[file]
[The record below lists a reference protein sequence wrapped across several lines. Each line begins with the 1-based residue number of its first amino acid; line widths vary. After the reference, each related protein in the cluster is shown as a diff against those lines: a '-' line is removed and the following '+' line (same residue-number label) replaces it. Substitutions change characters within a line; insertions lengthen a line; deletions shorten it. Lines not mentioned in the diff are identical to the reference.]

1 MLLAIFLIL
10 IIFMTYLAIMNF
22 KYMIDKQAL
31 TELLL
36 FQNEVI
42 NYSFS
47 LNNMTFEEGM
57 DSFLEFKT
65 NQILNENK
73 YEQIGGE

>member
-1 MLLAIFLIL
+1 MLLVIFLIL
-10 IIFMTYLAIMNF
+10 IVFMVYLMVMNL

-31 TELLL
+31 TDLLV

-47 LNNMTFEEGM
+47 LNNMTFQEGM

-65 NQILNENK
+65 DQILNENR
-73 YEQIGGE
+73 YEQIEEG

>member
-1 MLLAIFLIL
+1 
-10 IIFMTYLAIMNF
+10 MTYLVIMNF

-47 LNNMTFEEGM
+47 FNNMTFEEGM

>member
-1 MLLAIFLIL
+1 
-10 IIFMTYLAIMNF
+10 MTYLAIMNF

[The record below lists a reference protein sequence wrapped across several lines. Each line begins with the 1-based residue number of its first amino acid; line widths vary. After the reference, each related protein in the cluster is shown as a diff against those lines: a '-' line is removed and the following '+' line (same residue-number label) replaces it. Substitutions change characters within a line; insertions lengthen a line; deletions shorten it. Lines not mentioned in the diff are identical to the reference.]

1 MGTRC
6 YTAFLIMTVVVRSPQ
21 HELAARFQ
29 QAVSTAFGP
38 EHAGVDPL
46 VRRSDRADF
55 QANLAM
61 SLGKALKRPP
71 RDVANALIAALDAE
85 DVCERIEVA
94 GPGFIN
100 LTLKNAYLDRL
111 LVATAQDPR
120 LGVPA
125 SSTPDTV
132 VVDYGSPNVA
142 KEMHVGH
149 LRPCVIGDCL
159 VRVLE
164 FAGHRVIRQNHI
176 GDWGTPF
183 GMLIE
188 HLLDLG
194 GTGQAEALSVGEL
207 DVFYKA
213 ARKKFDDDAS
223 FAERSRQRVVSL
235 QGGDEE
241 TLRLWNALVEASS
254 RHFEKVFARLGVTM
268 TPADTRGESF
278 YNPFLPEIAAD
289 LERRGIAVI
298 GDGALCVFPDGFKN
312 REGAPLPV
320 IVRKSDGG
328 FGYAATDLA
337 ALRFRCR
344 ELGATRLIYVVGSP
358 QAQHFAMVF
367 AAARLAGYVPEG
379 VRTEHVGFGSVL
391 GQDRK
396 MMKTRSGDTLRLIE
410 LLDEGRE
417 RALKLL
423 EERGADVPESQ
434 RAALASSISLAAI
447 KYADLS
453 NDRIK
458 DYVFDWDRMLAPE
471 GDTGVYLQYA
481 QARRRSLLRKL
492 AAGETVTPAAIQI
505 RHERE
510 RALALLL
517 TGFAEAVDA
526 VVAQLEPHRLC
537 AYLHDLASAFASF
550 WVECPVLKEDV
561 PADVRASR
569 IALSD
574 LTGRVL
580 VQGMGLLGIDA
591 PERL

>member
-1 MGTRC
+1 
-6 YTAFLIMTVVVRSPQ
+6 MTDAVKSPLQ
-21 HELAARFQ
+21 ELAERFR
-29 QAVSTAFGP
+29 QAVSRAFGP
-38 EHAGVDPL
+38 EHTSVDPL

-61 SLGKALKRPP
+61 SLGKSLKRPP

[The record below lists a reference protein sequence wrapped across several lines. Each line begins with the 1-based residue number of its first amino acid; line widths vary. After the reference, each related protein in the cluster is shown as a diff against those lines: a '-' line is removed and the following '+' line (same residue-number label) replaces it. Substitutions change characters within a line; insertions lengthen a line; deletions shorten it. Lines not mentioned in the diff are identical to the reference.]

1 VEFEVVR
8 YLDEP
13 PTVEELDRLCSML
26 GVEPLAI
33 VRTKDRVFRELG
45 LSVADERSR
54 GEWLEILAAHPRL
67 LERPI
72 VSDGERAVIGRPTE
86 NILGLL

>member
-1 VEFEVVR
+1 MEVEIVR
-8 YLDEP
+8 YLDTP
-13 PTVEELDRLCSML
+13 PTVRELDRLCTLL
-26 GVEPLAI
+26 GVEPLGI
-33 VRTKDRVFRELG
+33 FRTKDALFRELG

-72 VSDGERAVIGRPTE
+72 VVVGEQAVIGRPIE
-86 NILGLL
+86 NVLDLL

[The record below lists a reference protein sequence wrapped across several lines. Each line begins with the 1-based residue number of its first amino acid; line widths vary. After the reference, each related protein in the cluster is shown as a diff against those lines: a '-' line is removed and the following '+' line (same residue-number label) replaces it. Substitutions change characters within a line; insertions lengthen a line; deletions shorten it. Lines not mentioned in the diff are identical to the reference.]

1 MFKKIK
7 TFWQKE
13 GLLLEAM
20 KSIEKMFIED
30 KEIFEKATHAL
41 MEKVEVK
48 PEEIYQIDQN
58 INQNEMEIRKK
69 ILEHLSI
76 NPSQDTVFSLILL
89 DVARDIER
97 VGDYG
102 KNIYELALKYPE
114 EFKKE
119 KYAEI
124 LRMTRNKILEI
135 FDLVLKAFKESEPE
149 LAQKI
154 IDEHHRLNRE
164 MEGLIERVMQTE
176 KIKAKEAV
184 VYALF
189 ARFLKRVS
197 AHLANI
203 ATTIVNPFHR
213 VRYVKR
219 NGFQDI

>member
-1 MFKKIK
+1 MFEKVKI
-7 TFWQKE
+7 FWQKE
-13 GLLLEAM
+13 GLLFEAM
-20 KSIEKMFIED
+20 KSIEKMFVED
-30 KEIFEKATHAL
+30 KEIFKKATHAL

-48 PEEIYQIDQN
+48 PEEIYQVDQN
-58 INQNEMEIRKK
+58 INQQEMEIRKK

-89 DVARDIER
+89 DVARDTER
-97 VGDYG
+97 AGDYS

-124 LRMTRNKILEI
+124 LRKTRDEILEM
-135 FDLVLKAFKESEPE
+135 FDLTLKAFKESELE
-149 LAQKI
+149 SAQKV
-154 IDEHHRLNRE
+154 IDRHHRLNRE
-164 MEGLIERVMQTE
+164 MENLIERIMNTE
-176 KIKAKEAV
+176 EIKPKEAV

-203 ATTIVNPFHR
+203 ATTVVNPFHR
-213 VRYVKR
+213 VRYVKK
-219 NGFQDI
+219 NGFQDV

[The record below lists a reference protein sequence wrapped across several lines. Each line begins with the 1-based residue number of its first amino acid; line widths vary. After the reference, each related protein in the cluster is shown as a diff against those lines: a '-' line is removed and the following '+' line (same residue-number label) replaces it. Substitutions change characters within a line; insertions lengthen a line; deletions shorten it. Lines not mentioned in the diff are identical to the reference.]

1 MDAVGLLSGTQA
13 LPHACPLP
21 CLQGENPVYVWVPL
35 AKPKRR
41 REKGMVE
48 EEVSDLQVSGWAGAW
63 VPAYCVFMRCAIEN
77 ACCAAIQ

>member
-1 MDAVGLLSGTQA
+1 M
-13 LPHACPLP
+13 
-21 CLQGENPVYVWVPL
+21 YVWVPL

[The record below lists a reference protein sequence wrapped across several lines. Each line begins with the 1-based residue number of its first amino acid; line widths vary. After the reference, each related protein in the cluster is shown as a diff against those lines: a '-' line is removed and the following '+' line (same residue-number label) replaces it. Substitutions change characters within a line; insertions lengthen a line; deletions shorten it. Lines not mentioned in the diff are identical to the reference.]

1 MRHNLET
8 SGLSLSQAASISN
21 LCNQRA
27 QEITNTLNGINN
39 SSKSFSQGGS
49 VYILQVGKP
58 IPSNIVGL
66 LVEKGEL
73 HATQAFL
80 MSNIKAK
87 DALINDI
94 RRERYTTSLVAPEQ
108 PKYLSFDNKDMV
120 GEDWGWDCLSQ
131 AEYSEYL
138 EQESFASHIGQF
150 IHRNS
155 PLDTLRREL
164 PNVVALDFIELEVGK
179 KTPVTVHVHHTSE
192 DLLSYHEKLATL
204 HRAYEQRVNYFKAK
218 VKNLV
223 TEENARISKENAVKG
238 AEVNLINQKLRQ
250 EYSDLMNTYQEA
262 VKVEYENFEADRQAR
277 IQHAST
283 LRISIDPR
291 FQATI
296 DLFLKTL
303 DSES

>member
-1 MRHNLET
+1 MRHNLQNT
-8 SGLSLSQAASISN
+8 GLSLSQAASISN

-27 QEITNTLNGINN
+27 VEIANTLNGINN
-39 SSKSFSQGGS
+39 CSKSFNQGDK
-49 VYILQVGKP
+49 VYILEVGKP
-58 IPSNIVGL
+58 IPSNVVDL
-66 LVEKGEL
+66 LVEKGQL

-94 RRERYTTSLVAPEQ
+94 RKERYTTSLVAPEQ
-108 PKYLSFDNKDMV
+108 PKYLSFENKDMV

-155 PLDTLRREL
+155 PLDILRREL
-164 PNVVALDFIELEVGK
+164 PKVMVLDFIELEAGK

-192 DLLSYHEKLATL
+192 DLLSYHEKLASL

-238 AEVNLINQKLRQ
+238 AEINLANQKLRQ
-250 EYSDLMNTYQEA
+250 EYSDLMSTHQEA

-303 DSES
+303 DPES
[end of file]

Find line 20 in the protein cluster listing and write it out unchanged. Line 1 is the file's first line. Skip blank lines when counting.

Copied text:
+47 LNNMTFQEGM